Jeff Corwin

Jeff Corwin responds to questions from the audience at the UT Student Union Auditorium. Tuesday, Apr. 12, 2022.

The Campus Events Board welcomed Jeff Corwin to campus on Tuesday night to share his knowledge of the great outdoors and inspire people from all walks of life to take part in conservation efforts.

Corwin has hosted and been featured in television series on channels such as Discovery, Disney Channel, Animal Planet and ABC. Many of these shows are aimed at teaching youth the importance of protecting wildlife and arming them with enough education so that they will not make the same decisions that continue to harm our planet.

Despite what some may assume, Corwin was raised in an urban environment with little access to nature. The son of a former Boston cop and retired nurse, he only came into contact with nature when visiting his grandparents out in the Massachusetts countryside.

Many students, faculty and even families from around the Knoxville area gathered in the Student Union Auditorium to watch Corwin and his array of unique animals. Freshman twins Celeste and Arianna Johnson were some of the excited students eager to witness the event.

“I’m a pre-vet major, so I’m a part of another club who really encouraged us to come, but I also just love animals and am interested in them,” Celeste Johnson said.

Jeff Corwin

Jeff Corwin brings out a red tailed hawk  at the UT Student Union Auditorium. Tuesday, Apr. 12, 2022.

Corwin’s first animal of the night was the tegu, a large species of South American lizards. Later in the evening several other reptiles were brought out as well. The presentation went on to include birds, such as the red-tail hawk, whose population is once more starting to decrease.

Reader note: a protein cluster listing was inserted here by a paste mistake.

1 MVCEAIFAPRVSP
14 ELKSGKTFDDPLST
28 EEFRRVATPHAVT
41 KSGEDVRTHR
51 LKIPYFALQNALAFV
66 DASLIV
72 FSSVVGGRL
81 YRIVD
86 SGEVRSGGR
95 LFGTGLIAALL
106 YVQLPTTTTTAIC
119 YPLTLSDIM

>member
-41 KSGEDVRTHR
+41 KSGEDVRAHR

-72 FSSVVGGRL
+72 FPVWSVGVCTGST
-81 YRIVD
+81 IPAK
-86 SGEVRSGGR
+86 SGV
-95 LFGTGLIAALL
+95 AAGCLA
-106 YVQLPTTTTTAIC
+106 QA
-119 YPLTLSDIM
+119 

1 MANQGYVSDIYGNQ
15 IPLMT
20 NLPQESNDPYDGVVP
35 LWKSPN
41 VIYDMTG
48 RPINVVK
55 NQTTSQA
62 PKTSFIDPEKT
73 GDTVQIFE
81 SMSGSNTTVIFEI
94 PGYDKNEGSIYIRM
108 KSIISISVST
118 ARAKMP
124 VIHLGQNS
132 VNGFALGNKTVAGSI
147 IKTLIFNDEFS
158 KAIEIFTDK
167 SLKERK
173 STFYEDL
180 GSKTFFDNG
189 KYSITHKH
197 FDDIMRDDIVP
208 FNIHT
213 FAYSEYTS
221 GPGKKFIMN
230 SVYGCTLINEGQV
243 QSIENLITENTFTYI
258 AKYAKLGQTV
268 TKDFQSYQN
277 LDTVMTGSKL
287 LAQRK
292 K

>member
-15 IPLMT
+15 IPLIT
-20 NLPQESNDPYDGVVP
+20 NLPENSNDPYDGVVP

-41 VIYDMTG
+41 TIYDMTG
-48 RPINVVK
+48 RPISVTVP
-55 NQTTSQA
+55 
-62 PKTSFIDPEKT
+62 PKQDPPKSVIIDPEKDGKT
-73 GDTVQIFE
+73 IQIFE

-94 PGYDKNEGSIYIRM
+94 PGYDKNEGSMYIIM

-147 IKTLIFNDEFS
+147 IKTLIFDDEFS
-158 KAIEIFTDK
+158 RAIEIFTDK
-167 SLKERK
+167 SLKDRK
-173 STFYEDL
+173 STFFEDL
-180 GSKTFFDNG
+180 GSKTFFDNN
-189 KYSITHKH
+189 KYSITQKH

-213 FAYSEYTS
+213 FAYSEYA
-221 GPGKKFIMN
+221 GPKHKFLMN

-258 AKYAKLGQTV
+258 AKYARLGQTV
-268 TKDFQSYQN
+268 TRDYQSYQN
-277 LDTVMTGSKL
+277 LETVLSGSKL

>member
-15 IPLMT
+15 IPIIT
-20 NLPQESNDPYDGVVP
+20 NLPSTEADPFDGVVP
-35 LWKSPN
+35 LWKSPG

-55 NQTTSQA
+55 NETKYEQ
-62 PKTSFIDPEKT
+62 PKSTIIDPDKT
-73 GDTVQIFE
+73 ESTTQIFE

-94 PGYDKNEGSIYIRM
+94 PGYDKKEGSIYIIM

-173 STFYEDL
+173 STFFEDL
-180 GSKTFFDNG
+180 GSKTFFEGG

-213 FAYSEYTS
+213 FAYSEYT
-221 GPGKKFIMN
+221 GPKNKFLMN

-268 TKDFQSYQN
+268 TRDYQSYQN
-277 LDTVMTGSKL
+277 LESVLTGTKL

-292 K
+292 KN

“For the last 78 years, we’ve seen the red-tail hawk recover due to good conservation and a lot more forests, but now they're in trouble again, with one big problem being that a lot of birds are getting hit by cars,” Corwin said.

Despite an abundance of reptiles and feathered creatures, Corwin did not forget to bring some furry creatures as well. The most anticipated critter of the night was the baby sloth, who clung to his pink blanket as Corwin walked him around the stage.

“They are an arboreal species, it is designed from life above, and most of their life is spent upside down, they spend their lives by being invisible in the treetops” Corwin said.

Corwin continues to explain how the sloth’s natural habitat, the rainforests of South America, continue to be destroyed due to deforestation.

“This animal is a symbol of the challenges we face, the rainforest is an ecosystem that only makes up about 5% of the planet's surface, but contains 70% of all life. We lose up to 3,000 acres of rainforest every hour,” Corwin said.

Jeff Corwin

Jeff Corwin hands student volunteers from the audience an anaconda at the UT Student Union Auditorium. Tuesday, Apr. 12, 2022.

For the last animal presentation of the night, Corwin asked for four brave volunteers who did not yet know that Corwin would be handing them one of the largest and most fascinating animals of the night, the anaconda.

“This is not the longest snake in the world, but it is the strongest, and it is the biggest, pound for pound,” Corwin said.

Students like Arianna Johnson left the Student Union with smiling faces and new knowledge of the importance of conservation.

“I loved seeing the anaconda and the baby sloth, but I really just loved all of it. It was great,” Johnson said.

UT Sponsored Content